Agee is baby Hoffman’s two-toed sloth who is currently residing at our Amazon Rainforest sanctuary in Puerto Maldonado, Peru. Agee was brought to the sanctuary last year after dogs killed her mother. She weighed just 200g when she was brought to the shelter, and the staff at the project were not sure if she would survive. Young two-toed sloths are often seen clinging to their mothers; they travel by hanging onto them for the first five weeks of their lives.
She is now 6 months old, doing well and now weighing 1 kg. As she is nocturnal, Magali, the founder of the sanctuary says “we’ve encountered many sleepless nights over the past few months. We’re hoping that that in the future, when she is older and stronger, we’ll be able to release her back into the wild, but that will still be a while away.”
The Two-toed Sloth
The Hoffman's two-toed sloth is one of the world's slowest mammals—so sedentary that algae grows on their furry coats. The plant gives it a greenish tint that is useful camouflage in the trees of its Central and South American rain forest home. Sloths are identified by the number of long, prominent claws that they have on each front foot. There are both two-toed and three-toed sloths. Two-toed sloths are slightly larger than their three-toed relatives. They are able to survive in captivity while three-toed sloths are not.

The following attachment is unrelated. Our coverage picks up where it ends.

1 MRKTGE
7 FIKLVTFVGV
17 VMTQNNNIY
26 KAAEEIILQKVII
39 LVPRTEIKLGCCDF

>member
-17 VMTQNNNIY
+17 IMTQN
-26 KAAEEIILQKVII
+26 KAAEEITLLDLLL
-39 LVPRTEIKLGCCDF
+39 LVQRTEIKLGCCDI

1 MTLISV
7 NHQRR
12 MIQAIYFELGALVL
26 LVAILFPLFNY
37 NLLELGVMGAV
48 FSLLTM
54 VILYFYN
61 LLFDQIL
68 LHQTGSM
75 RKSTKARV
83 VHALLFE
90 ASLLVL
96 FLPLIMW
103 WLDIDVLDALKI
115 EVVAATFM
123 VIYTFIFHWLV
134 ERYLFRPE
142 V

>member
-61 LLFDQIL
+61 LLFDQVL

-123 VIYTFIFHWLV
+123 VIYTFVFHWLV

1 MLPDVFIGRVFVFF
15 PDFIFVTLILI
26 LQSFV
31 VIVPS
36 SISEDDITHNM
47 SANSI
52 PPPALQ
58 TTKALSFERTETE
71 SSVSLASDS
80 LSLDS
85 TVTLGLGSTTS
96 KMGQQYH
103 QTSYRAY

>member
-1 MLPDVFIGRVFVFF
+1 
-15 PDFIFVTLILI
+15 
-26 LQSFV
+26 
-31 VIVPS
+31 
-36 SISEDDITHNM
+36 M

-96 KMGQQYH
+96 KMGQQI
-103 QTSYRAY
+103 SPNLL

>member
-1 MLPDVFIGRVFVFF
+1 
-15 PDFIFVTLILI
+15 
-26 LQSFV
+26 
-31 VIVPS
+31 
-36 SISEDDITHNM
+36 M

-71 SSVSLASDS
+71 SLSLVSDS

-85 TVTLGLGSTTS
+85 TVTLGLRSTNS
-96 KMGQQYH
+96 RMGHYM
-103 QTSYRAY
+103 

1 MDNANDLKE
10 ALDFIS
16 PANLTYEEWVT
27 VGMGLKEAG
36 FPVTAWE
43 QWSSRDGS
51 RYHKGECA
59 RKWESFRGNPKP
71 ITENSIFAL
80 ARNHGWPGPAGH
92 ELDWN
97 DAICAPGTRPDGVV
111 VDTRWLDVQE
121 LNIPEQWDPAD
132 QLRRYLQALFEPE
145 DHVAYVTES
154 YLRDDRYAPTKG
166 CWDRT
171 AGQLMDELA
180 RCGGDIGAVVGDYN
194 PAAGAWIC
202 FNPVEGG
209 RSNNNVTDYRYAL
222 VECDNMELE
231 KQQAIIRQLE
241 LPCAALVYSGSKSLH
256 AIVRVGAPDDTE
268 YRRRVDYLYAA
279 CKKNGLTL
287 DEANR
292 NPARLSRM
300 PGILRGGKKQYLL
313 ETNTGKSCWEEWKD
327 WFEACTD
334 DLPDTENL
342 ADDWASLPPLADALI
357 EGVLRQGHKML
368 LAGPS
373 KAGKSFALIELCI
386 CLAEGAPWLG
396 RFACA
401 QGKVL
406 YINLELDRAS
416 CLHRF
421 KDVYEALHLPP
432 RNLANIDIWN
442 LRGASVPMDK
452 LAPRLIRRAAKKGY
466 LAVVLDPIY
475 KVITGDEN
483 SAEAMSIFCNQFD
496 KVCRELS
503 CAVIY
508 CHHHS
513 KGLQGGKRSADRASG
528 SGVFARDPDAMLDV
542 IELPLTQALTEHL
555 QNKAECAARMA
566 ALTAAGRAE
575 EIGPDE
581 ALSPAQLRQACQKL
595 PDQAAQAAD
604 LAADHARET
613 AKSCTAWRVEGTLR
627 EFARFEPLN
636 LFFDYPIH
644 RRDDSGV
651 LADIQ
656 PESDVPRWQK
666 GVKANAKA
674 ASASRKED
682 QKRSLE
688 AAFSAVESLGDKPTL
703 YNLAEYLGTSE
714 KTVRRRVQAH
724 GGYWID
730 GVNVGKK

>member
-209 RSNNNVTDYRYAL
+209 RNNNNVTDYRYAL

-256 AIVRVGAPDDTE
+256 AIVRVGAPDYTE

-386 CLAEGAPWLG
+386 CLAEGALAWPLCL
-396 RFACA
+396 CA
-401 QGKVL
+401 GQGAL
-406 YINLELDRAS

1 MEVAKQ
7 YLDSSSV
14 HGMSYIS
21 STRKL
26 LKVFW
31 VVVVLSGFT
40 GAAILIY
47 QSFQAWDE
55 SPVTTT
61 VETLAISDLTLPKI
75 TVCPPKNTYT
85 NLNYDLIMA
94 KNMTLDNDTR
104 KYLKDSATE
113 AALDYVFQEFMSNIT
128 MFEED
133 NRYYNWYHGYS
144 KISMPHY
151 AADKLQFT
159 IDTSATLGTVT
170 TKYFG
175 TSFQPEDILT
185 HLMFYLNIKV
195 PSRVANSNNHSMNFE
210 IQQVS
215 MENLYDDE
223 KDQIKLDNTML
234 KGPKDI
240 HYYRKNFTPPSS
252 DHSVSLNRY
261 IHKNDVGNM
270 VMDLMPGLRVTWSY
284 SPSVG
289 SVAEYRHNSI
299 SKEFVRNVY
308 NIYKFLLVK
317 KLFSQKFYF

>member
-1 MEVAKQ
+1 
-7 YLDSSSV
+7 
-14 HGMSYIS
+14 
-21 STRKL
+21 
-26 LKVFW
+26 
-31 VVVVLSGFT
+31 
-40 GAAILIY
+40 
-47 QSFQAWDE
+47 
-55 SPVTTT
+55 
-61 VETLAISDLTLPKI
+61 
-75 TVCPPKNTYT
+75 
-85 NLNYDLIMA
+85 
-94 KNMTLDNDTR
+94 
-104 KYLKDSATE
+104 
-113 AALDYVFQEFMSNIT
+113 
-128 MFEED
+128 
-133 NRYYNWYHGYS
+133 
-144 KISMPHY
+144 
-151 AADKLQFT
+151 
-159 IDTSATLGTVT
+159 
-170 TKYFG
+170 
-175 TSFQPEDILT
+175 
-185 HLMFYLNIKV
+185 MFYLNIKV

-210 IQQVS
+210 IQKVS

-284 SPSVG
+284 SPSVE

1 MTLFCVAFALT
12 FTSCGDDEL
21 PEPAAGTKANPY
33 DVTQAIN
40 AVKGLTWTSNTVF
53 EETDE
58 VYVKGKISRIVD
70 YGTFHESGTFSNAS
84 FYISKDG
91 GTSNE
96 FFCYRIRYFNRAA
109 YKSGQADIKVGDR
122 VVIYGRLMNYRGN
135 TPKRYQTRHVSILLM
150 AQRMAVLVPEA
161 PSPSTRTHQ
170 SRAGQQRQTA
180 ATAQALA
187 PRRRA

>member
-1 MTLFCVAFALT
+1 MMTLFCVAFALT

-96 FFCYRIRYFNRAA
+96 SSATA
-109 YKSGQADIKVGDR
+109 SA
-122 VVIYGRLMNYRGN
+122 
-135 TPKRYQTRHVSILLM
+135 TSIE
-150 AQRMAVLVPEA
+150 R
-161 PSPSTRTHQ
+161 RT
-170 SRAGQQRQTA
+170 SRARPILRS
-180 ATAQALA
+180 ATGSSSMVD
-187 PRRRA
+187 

Life in the Trees
All sloths are built for life in the treetops. They spend nearly all of their time aloft, hanging from branches with a powerful grip aided by their long claws. Sloths even sleep in trees, and they sleep a lot—some 15 to 20 hours every day. Even when awake they often remain motionless, and two-toed sloths are generally silent. At night they eat leaves, shoots, and fruit from the trees and get almost all of their water from juicy plants.
They claws and use their strong front legs to pull themselves along, dragging their bellies across the ground. If caught on land, these animals have no chance to evade predators, such as big cats, and must try to defend themselves by clawing and biting.
This rescue, rehabilitation and release centre promotes and protects the welfare of rainforest animals and the conservation of their habitat. Volunteers are needed to assist local qualified staff with the care of the animals and maintenance of the wildlife rescue centre. Volunteers contribute to the protection of endangered animals and to preserving the unique biodiversity of the Amazon Rainforest.
Volunteers at the project work approximately 4-5 hours a day, 6 days a week assisting project staff with a wide variety of duties including food preparation and feeding the rescued animals, helping to exercise the animals and construction, repair and cleaning of animal enclosures.
If you are interested in finding out more or to apply to volunteer at the sanctuary, head to the project page.
Volunteer placement fees start from £560 / $665 for one week, including accommodation, three meals a day, pre-arrival and in country support and a donation to the sanctuary.